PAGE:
6 Ways to Successfully Run Your Home-Based Business

  •    Meredith Wood is Editor-in-Chief at Fundera, an online marketplace for small business loans.

Do you run a virtual business or plan to start one from your home? Thanks to changing technology and attitudes, running a home-based business has gotten a lot easier and more commonplace in the past decade. If you’re planning to house your business out of your home, here are 6 great tips to make the experience a success.

1. Check zoning laws.

In order to avoid trouble down the line, first verify that your home-based business isn’t breaking local zoning laws. For example, most neighborhoods don’t want home-based businesses to increase traffic, create noise, or generate pollution. There are tons of zoning restrictions in effect, all differing from city to city.

How can you verify your home-based business is okay? Research your city, town or county to find out what’s allowed in your area, and be sure to get the proper licenses.

2. Set aside dedicated space for your business.

We’ve all heard the stories about million-dollar businesses that started at the kitchen table, but don’t forget that these businesses didn’t stay at the kitchen table. Without a dedicated space for your business, it’s hard to tune out your personal life, focus, or meet with a customer face-to-face.

How can you create your own space? Even if you have to convert a closet into a tiny office, or section off a corner of the bedroom with a folding screen, do what it takes to stake out a clear working space.

3. Plan for childcare.

Many parents decide to start home-based businesses so they can spend more time with their kids. With that goal in mind though, don’t just assume that you’ll be able to juggle child-rearing along with your new business role! You don’t want your 2-year-old throwing a tantrum in the middle of a conference call with your biggest client.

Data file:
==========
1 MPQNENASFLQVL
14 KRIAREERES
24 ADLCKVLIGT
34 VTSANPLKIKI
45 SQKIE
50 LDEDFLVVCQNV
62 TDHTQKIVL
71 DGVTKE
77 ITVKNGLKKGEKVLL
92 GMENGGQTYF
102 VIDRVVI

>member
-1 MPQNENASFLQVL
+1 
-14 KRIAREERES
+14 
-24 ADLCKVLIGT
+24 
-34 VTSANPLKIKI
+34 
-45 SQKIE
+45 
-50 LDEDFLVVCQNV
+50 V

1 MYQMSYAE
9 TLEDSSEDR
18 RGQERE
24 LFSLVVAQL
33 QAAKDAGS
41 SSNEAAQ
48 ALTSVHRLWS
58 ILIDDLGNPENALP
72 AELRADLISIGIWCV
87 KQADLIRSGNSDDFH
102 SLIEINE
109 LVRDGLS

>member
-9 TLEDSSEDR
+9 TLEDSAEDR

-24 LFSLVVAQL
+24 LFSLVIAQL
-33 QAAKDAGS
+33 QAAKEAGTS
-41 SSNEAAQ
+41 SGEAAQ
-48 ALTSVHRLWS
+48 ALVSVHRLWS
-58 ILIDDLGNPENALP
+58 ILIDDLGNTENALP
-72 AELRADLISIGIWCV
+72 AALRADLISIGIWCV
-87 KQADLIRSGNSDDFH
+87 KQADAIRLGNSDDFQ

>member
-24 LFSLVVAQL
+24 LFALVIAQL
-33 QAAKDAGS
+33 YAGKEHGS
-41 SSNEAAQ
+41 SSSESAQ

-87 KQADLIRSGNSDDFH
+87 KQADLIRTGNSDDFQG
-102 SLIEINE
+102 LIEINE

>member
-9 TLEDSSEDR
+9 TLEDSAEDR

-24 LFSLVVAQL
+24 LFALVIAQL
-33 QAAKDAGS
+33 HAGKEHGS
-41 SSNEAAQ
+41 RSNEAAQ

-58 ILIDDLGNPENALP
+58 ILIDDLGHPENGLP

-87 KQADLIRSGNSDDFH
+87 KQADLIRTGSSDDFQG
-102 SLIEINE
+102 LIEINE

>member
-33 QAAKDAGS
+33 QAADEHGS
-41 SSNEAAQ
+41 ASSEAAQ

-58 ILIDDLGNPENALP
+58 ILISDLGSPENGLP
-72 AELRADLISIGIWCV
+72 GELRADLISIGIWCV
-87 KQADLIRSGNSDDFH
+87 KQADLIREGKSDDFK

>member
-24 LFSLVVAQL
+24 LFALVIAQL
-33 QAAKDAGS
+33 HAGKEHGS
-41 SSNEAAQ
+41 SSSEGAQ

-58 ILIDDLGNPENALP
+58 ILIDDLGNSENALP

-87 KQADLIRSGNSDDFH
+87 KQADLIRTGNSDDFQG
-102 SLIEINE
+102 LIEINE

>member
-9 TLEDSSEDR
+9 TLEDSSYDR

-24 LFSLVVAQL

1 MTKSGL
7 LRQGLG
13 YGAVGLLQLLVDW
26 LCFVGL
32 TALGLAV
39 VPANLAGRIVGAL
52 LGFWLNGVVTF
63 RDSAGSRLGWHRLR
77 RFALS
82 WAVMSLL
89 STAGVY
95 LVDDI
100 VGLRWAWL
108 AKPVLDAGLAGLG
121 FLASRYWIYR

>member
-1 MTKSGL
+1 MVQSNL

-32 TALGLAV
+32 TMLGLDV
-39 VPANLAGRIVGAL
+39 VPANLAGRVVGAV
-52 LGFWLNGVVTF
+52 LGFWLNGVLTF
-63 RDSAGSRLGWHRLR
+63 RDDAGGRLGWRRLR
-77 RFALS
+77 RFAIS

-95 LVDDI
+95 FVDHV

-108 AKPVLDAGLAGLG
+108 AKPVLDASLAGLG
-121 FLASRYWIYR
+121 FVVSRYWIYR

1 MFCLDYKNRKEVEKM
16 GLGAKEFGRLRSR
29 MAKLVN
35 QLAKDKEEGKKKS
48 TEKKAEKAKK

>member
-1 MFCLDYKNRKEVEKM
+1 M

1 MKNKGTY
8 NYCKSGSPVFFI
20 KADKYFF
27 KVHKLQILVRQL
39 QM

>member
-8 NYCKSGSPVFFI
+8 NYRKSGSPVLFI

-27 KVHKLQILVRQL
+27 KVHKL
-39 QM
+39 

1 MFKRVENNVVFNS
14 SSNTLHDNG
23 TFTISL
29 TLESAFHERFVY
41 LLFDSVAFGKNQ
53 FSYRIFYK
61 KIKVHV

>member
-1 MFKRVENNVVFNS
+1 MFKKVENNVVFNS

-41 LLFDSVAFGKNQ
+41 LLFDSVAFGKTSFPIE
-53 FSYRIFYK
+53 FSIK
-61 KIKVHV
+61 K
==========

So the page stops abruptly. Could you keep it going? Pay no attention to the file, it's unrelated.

How can I figure out the childcare balance? Find a childcare arrangement that gives you at least a few hours of uninterrupted work time—whether that’s setting up a co-op with other home-based business owners, or hiring a sitter to come in while you work. Schedule calls and meetings during these hours.

4. Set specific “office hours.”

When you work at home, it’s easy to work long into the night, or at odd hours of the day—after all, your “office” is just steps away. But working irregularly, or just all the time, quickly leads to burnout.

How can I effectively step away each day? Set clear working hours that your family, friends and clients can count on, and stick to them as best you can.

5. Be honest with friends, family and neighbors.

Working at home opens up your workday to neighbors and family members dropping by to chat, asking you to let the cable man into their apartments, or otherwise acting like you’re just sitting around the house. To these folks, you can say “Susan, I’d love to chat, but I have to get ready for a conference call in 15 minutes. Can I catch up with you after dinner?”, and it won’t offend anyone.

How can I gracefully exit these situations? Be polite, but firm, in letting “interrupters” know that you’re working.

6. Be ergonomic.

Here’s a less intuitive one. Suppose you get back pain or carpal tunnel syndrome from long hours at an uncomfortable desk. When you’re an employee, you can get workers’ comp. When you’re self-employed, though, you’ve got no one but yourself to blame, so don’t chintz on your work setup!

How can I avoid these common workplace injuries? Spend what you need to on a quality office chair, a desk at the proper height, and accessories like headsets, wrist rests and lumbar pillows to keep yourself in proper alignment. Step away from the computer regularly to stretch your body and rest your eyes.